Millennial Country Music Bodes Ill for Civic Virtue

As John McGinnis explained in his recent series of posts regarding the Constitution’s design for creating civic virtue (here, here, and here), a free society depends on a responsible citizenry, strong families, and thriving civic associations that foster social cohesion.  According to McGinnis, the success of the Republic depends, not necessarily on religion per se, but on the presence of informal discipline (self-control, deferred gratification, thrift, etc.) and a “morality of self-restraint.”

That, of course, leads to the subject of country music (or it does if you live where I do—Austin, Texas, with one of the nation’s most vibrant music scenes, where I moved after I retired as a lawyer). Country music is a diverse genre, but generally groups aspiring to commercial success celebrate the same type of values that McGinnis identifies—small town community, romance and marriage, patriotism, piety, hard work, and similar bourgeois ideals.  Recall Merle Haggard’s “Okie from Muskogee” (1969) or “The Fightin’ Side of Me” (1970), or the more recent hits by Brooks & Dunn, George Strait, and Garth Brooks. This makes sense because country music is thought to appeal to “Middle America”—rural and/or southern audiences, living in or near the Bible Belt, who are not estranged from our traditional culture.

Read More at Law & Liberty

  • “Mark Pulliam is one of the few truly fearless, devastatingly incisive, original and yet deeply learned commentators on the contemporary legal scene.  His new blog is a welcome addition and a splendid and provocative resource.”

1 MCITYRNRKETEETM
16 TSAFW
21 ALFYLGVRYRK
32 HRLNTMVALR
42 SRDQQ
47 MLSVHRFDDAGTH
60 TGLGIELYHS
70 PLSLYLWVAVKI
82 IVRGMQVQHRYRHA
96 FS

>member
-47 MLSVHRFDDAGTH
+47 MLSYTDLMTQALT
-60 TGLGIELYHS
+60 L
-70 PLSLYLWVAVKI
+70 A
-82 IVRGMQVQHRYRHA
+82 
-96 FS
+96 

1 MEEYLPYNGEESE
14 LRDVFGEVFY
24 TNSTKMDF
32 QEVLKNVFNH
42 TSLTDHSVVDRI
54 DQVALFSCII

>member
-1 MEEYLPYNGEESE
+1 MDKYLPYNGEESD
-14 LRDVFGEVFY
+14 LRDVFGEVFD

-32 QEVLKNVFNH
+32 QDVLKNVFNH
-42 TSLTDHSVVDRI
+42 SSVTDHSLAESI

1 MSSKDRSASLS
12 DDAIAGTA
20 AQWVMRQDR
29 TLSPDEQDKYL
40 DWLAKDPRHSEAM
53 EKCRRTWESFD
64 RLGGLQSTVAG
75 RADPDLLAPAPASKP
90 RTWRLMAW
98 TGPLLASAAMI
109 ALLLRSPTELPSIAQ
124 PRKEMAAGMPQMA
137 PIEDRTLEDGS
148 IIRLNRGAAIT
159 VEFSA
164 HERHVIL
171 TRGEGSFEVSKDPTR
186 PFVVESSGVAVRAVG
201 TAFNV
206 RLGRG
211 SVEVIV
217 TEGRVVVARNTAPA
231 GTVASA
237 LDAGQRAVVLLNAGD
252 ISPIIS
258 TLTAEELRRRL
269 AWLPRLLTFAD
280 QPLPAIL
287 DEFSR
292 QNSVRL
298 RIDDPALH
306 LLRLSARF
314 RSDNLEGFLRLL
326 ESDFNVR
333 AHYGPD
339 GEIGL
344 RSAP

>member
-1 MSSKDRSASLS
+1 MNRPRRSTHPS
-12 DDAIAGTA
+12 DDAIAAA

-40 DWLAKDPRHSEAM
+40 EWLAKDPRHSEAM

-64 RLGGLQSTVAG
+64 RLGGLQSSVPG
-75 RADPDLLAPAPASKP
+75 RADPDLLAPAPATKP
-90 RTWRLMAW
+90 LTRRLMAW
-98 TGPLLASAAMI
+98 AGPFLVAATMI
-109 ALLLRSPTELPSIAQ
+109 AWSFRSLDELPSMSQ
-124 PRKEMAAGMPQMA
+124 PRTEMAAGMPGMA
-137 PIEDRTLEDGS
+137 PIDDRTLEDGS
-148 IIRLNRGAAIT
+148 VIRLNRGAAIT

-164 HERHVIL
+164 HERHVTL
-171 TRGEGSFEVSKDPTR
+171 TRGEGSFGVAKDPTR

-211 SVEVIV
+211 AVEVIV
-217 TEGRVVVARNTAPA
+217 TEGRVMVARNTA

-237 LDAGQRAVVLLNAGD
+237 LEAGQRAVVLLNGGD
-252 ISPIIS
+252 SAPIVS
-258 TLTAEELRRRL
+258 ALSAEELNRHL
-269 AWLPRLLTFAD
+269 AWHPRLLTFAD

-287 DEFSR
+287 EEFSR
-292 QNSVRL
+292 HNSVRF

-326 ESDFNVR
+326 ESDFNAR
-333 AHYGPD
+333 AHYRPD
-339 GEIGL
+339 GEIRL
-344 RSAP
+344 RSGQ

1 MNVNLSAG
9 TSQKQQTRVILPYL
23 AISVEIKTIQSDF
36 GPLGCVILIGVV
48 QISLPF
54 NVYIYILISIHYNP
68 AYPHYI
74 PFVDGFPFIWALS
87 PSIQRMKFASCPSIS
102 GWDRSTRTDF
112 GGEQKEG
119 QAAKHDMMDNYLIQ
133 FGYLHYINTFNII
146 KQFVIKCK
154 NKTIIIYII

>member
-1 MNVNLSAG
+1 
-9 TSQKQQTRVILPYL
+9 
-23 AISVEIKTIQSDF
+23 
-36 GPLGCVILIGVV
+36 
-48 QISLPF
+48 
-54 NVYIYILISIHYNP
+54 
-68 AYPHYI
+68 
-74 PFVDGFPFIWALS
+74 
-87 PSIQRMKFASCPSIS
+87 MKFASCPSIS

Professor Stephen B. Presser
    Raoul Berger Professor of Legal History Emeritus, Northwestern University School of Law
  • “Mark Pulliam is the Walt Longmire of legal conservatism. You don't want to be on the wrong end of his pen. His commentary on law, politics, and policy is not to be missed.”
    Richard Reinsch II
    Director of Law and Liberty, Liberty Fund, Inc.
  • “Mark's blistering criticism of the foibles of the lawyering class and crackpot judges is a worthy penance for a recovering attorney. And it is our gain.”
    Michael Thompson
    Shareholder, Wright & Greenhill, P.C.
  • “Maybe this man’s degree is written in crayon."
  • "Mark Pulliam fancies himself a Paul Revere of the right."
    Froma Harrop
    Syndicated columnist
  • “With the flourish of a pen, Mark Pulliam makes bad guys rhetorically bleed and weak guys physically cringe. It's awesome.”
    Michael Quinn Sullivan
    President & CEO, Empower Texans
  • "Mark Pulliam, writer and thinker extraordinaire, has a new blog. Make sure to visit and register. Mark Pulliam's new blog is a thing of wit and intelligence."
    Bradley J. Birzer
    Professor of History, Hillsdale College, President of the American Ideas Institute, and editor at large of The Imaginative Conservative
Featured In

Sign up for updates

Get the latest updates, news, and alerts directly from the source.
We promise, we don't spam.

Featured Tweets